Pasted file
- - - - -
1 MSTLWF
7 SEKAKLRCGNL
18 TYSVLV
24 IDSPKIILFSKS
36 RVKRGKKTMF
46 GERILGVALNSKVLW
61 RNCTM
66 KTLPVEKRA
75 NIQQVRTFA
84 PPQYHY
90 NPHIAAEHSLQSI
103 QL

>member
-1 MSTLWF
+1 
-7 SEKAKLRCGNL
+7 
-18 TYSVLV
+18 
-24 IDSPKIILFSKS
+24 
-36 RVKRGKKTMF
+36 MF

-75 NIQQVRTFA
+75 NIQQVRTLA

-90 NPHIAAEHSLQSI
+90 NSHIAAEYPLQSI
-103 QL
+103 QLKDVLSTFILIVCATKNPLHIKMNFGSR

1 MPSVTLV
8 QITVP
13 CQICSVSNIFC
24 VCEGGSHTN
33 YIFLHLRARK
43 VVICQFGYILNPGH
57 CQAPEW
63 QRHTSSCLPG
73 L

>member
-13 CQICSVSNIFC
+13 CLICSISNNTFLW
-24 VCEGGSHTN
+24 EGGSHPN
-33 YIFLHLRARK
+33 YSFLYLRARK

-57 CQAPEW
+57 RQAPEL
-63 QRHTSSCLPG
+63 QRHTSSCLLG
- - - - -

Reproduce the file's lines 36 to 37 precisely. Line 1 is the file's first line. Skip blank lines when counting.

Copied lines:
57 CQAPEW
63 QRHTSSCLPG